I’m not an expert on the writings of Louisa May Alcott. Thus I can only judge the new movie Little Women based on what I saw on the screen. I was most impressed. My wife, on the other hand, is seeped in the story. She enjoyed it immensely.
I understand that this is a reimagining. Writer/director Greta Gerwig drew on Louisa May Alcott’s life and letters, as well as the original source. It was not strictly chronological, which confused me early on, but it soon made sense.
We really enjoyed Gerwig’s previous film, Lady Bird, which also starred Saoirse Ronan. In Little Women, she plays a Jo March that is talented, but with doubts. The Oscar-nominated Ronan was also excellent in Brooklyn and Atonement.
It seems that Gerwig has developed a troupe, of sorts, besides Saoirse. Timothée Chalamet, best known in Call Me By Your Name, was a young musician in Lady Bird, and Theodore “Laurie” Laurence in Little Women. Tracy Letts embodied Henry Ford II in the Oscar-nominated Ford v. Ferrari; he was the father in Lady Bird and Mr. Dashwood in this film.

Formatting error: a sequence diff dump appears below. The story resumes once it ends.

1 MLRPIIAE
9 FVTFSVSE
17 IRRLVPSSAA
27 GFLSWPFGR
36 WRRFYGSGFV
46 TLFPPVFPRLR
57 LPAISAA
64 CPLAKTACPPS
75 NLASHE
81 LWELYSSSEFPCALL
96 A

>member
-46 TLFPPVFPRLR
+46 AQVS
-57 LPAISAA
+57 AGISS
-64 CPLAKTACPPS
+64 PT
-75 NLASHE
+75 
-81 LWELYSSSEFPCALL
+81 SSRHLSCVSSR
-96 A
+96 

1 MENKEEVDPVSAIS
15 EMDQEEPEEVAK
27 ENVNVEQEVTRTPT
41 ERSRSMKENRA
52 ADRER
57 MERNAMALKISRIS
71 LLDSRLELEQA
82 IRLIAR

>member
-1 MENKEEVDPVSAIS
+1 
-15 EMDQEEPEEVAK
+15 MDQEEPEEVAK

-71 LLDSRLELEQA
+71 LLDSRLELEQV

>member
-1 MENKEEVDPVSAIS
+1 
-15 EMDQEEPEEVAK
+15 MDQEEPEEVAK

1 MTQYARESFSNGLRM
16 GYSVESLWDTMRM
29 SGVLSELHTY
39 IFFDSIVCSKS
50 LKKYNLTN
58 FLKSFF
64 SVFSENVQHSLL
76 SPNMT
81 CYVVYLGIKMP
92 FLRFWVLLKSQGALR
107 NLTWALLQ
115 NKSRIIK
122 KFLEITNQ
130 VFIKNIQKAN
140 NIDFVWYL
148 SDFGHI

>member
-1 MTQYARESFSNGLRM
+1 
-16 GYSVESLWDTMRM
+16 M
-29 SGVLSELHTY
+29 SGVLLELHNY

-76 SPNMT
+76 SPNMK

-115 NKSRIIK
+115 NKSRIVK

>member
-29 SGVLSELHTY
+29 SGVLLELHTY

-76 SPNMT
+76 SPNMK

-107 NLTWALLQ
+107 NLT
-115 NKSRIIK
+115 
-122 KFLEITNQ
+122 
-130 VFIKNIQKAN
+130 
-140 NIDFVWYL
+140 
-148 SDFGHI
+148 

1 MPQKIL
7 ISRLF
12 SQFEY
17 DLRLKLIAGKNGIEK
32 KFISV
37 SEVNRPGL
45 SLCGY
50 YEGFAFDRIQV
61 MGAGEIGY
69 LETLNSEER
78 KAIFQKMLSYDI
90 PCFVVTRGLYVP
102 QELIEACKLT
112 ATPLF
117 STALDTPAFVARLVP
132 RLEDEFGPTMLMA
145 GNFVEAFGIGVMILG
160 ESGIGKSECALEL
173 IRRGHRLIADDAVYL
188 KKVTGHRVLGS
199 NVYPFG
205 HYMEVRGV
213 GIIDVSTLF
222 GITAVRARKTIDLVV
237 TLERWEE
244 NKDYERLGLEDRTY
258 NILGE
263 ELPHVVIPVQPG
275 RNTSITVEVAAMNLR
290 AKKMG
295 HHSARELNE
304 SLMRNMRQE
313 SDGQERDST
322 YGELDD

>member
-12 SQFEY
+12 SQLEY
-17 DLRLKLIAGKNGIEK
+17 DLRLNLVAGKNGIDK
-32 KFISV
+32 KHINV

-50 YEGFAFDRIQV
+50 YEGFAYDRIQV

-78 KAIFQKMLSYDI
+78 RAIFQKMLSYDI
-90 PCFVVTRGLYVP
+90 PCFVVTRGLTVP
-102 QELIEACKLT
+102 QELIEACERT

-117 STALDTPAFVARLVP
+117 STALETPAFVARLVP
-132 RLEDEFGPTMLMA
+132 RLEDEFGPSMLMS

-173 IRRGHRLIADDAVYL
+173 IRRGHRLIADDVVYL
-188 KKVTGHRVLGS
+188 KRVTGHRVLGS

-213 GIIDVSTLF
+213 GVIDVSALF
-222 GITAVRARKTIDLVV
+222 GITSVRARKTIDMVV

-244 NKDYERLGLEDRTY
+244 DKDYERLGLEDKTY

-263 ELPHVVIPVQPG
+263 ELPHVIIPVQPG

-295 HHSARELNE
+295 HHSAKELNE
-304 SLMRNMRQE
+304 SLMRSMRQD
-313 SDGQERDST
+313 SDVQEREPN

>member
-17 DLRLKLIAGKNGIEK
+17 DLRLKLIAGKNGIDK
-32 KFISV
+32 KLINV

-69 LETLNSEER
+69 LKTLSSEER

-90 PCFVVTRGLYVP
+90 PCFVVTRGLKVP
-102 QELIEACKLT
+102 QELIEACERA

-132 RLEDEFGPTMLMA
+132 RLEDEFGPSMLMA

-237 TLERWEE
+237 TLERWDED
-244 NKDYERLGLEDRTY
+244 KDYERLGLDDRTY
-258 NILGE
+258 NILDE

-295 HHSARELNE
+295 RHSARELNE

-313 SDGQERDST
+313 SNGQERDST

The former Hermione Granger
They were all fine performers, as were Emma Watson as Meg, Eliza Scanlen as Beth, and the always reliable Laura Dern as Marmee, among others. Apparently, the role of the aunt was expanded, which I suppose happens when one gets Meryl Streep for the role.
But Florence Pugh as Amy was a revelation. She was a force. The performer has been in a number of movies, none of which I’ve seen, and most of which I never heard of. Her Academy Award for best supporting actress nomination was well deserved.
I’d already put Alexandre Desplat’s original score on my wishlist. I’m glad he, Greta for adapted screenplay, and costume designer Jacqueline Durran all got Oscar nods. I’m sorry, though that Greta Gerwig got left off the ballot for best director; what remains is that burger joint, five guys.